The result of the experiment, code named Sil, grew so fast and displayed such strange behaviour that the head of the project, Fitch (Ben Kingsley), decided to terminate her. Needless to say, young Sil (Michelle Williams) was less than happy about this, and decided to escape from the facility. The way she does this with such seeming ease is another major plot hole, but this one is critical to the story, so I'll let that one slide. What is somewhat important to understand is that as the human half of Sil grows, so to does the alien half, and there are three well-defined stages in her life cycle. The first stage is one in which she appears in the aforementioned form of a pre-pubescent girl. The second stage is one where she appears as an adult female human being. The third stage of Sil's life cycle involves seeing her in her true, alien physical form, which is also where we get to see H.R. Giger's designs at work. A rather oddball team is assembled to track Sil down and destroy her, consisting of a general government-employed killer named Press (Michael Madsen), a genetic scientist named Laura (Marg Helgenberger), a sociological scientist named Arden (Alfred Molina), and an empath named Dan (Forest Whitaker). Said empath is the most irritating plot hole in this film, as he is a major plot device used to move the story around in leaps and bounds. Anyway, Sil manages to find her way onto a passenger train and, while there, she develops into an adult form (Natasha Henstridge). Personally, I felt that this film was lifted out of the realm of the ordinary B-grade science fiction flick by the use of sequences from Sil's perspective. I really felt for her in some of the sequences where we learn of her intrinsic desire to find the best possible mate and have him pass his genetic material on to her for processing. Fitch explains during an early point in the film that he and his fellow scientists chose to create a female hybrid in the belief that she would be easier to control. This shows a blatant disregard for what most scientists would know about reproduction in most animals, in that the female in most species tends to be larger, and that a male would be unable to reproduce on its own. Of course, cross-breeding between species is also scientifically impossible, even with a female that is a synthesis of two species. If you are a fan of Giger's artwork, then this film is worth watching to see a film in which the special effects teams were actually co-operating with him (at least according to the enclosed booklet). The plot is a load of bollocks, and the acting sometimes leaves a fair amount to be desired, but this is definitely more entertaining than most of the B-grade science fiction flicks that Giger's work has been mauled in order to create, particularly ones like Alien3.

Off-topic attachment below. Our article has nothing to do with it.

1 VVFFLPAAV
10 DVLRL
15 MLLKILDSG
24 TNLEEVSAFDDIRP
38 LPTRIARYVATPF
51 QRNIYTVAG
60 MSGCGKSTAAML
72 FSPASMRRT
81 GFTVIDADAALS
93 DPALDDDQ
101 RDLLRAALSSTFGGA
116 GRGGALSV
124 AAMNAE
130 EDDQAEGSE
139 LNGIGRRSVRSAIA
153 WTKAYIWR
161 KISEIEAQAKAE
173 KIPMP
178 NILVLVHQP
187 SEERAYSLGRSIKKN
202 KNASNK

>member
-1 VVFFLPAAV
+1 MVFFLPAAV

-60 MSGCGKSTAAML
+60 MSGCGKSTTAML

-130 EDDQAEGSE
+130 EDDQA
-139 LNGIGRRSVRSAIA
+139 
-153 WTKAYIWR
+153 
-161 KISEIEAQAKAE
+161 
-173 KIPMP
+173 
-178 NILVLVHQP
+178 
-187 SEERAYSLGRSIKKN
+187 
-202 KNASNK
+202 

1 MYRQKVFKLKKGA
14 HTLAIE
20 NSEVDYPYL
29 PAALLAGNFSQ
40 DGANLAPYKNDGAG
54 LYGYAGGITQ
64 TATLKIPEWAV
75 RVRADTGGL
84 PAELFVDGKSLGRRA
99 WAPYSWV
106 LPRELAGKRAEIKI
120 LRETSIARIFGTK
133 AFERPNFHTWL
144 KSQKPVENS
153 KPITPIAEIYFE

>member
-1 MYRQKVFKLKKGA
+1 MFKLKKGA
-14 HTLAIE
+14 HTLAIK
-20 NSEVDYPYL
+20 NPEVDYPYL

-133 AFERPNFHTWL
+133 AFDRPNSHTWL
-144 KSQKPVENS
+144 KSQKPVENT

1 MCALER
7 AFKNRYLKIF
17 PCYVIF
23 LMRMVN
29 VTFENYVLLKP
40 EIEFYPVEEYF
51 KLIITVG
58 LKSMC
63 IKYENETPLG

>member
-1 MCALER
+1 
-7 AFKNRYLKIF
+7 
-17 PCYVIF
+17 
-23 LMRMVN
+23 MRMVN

Transfer Quality


    Before I begin, I should point out that the copy I am reviewing here is one that was pressed by Warner Home Video, but unless Fox take the original negatives and remaster the DVD, most of what I have to say here should still apply. Contrary to what the packaging states, the transfer is presented in an aspect ratio of 2.35:1, complete with 16x9 enhancement. The packaging states that this is a 1.85:1 transfer, but have no illusions: this was a film shot with a widescreen ratio in mind. The transfer is variably sharp, with the sequences establishing and moving the plot being perfectly clear at all times, and the sequences depicting Sil's dreams being deliberately blurred and hazy. The details of these sequences are as easy to make out as was intended, so there is no major loss in this department. Shadow detail was as good as the original film stock allowed, and there was no low-level noise apparent. The colour saturation was perfectly accurate, with the only noted exception being the slight brightness apparent in Sil when her alien half begins to take over, which is more an artefact of the CGI rendering.